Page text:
Traditionally, people who wanted to donate stock to their favorite nonprofit had to go through a manual process that takes a lot of time and effort. That process could look something like this:
- The donor contacts their nonprofit of choice and finds out if they accept stock donations. If the answer is yes, then the nonprofit provides the donor its account and brokerage information.
- The donor then has to contact the brokerage to obtain the necessary donation forms. The brokerage might even ask for additional information from the nonprofit, like a medallion stamp guarantee.
- The donor then fills out the forms and starts the transfer to the nonprofit's account. Once completed, the brokerage will provide the donor with a reference number.
- The donor contacts the nonprofit to let it know that the stock donation has been initiated.
- To ensure the nonprofit received the donation, the donor has to check in daily until they receive confirmation from the nonprofit.
The good news is that nonprofits no longer have to go through such a tedious and time-consuming effort just to get a single stock donation. Now, there are new technology solutions entering the fold, like Fundraise Up, that are helping to facilitate and streamline the stock donation process.
While other stock donation platforms can take up to an entire week to approve a transaction, Fundraise Up is able to confirm stocks are available prior to the donor giving a stock donation.
Integrating stock as a donation payment option
With Fundraise Up, your nonprofit can accept stock just like any other type of donation — like credit cards, bank transfers, digital wallets, and crypto — and your donor’s experience remains as personalized and seamless as ever before.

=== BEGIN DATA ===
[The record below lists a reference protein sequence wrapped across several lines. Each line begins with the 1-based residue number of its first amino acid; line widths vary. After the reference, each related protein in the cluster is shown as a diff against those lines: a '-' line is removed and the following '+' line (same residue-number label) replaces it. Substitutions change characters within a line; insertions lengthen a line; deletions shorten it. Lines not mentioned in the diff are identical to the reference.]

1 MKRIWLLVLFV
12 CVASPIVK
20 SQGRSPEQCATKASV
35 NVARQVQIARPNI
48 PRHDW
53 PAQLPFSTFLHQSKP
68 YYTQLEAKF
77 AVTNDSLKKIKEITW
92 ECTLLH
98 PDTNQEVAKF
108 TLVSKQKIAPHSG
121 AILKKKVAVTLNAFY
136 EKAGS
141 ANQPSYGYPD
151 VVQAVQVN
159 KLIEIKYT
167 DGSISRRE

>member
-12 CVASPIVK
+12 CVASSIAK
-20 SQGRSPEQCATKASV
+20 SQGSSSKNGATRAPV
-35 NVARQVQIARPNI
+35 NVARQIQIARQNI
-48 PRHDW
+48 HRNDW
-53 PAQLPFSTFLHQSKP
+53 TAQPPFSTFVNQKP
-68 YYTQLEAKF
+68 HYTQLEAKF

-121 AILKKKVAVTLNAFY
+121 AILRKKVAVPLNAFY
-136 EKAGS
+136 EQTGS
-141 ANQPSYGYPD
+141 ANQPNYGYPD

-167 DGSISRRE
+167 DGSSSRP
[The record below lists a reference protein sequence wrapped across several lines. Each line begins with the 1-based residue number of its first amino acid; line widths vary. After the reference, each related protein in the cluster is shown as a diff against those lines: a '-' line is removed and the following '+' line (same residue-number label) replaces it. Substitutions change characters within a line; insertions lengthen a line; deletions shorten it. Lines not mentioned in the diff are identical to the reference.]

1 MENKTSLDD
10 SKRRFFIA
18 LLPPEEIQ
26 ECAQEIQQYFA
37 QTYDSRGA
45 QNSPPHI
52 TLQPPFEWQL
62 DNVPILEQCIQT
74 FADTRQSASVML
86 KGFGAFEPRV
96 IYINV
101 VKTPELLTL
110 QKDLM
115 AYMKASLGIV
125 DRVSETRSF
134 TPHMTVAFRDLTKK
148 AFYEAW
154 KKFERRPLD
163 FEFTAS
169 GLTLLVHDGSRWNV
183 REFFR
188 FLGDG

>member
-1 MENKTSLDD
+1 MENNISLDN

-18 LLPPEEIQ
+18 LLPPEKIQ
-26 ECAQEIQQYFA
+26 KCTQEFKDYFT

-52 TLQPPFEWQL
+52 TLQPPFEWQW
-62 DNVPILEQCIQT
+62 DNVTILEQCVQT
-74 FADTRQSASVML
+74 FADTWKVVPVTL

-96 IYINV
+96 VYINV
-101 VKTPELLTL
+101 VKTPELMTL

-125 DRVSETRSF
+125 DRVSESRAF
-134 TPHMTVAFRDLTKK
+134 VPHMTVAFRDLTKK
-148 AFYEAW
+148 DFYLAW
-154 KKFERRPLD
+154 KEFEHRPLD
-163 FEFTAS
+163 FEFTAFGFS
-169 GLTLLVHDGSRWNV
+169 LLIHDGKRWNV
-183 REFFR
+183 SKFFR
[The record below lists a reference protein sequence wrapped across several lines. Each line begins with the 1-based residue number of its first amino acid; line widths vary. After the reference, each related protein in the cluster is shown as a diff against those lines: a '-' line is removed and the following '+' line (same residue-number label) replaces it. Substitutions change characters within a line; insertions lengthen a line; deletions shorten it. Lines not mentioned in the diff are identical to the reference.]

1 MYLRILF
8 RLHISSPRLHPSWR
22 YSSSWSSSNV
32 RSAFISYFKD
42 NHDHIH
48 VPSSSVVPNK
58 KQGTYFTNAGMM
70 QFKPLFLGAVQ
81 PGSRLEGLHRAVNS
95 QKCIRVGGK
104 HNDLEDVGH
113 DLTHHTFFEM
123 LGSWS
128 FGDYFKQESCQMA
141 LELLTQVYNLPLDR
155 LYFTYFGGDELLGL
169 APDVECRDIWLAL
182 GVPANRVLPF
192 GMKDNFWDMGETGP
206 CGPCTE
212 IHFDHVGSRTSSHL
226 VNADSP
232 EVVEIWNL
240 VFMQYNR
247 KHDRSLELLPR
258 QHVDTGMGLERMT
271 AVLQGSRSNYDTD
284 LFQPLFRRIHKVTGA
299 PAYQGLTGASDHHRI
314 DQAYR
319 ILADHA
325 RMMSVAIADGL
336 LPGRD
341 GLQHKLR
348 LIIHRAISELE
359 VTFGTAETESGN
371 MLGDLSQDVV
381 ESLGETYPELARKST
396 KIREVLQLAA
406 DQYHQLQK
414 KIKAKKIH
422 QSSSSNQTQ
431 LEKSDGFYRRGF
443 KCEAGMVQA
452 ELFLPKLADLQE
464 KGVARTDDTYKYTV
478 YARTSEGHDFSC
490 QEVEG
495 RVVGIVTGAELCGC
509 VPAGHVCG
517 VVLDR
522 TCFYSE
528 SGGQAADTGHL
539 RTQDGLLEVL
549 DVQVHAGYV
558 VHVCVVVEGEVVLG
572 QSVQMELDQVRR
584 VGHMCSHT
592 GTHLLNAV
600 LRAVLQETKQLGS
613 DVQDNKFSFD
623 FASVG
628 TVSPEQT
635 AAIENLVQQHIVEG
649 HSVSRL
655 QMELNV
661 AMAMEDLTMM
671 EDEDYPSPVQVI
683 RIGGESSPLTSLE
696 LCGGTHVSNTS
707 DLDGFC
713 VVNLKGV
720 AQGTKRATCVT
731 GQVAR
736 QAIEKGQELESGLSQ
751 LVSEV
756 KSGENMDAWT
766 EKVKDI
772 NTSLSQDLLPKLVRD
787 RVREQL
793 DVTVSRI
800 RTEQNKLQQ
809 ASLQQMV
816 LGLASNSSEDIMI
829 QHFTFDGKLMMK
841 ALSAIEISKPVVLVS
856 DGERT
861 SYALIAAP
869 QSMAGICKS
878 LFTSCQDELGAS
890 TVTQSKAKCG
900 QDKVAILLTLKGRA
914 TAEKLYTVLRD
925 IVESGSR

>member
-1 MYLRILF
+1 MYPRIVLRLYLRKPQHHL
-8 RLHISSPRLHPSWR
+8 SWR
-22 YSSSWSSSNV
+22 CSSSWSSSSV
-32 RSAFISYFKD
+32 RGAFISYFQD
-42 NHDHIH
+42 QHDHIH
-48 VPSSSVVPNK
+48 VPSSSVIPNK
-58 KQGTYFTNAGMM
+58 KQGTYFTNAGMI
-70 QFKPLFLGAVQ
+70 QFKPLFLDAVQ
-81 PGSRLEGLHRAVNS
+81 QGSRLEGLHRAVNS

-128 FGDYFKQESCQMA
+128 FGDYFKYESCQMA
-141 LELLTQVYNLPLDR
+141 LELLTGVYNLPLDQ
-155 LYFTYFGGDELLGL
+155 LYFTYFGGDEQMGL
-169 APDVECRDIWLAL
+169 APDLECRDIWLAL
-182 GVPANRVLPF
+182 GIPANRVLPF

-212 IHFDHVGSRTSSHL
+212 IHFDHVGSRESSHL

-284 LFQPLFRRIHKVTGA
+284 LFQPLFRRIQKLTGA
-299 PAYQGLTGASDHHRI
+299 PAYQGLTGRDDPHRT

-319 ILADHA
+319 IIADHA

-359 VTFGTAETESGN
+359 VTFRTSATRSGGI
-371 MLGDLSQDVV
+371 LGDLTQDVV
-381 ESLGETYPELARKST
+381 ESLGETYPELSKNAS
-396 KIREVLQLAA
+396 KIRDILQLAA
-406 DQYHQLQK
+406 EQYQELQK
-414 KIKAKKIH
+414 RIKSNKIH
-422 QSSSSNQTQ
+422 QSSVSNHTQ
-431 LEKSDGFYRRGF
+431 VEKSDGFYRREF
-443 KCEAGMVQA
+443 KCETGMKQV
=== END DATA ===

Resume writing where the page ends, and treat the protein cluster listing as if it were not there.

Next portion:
The process is simple: your nonprofit accepts the stock donation from the donor, Fundraise Up processes the paperwork and works with their preferred brokerage, and then we store the transaction.
If your donor has a specific brokerage they like to use, we can work with their preferred brokerage to process their stock donation. Fundraise Up can accept stock donations from any brokerage: Fidelity Charitable, Charles Schwab, E*Trade, TD Ameritrade, and more than 1,000 other institutions.
And now, you can remove uncertainty from the stock donation equation knowing that Fundraise Up provides secure and compliant stock donation processing. Not only is Fundraise Up SOC II compliance, which adheres to stringent security practices to provide protection for your nonprofit's data, we also are the only platform that ensures a Medallion Signature Guarantee. This allows Fundraise Up to process stock donations up to $1 million for our nonprofits that choose to accept stock.
A Medallion Signature Guarantee, a difficult and costly certification to obtain, certifies that a signature that authorizes the transfer of securities is authentic. This is typically a required step in the stock donation process done by the nonprofit. However, nonprofits can rest easy and trust that Fundraise Up will do the hard work to ensure that every stock donation is valid and authentic.
Interested in learning more about Fundraise Up and how you can start accepting stock donations? Schedule a call with one of our team members.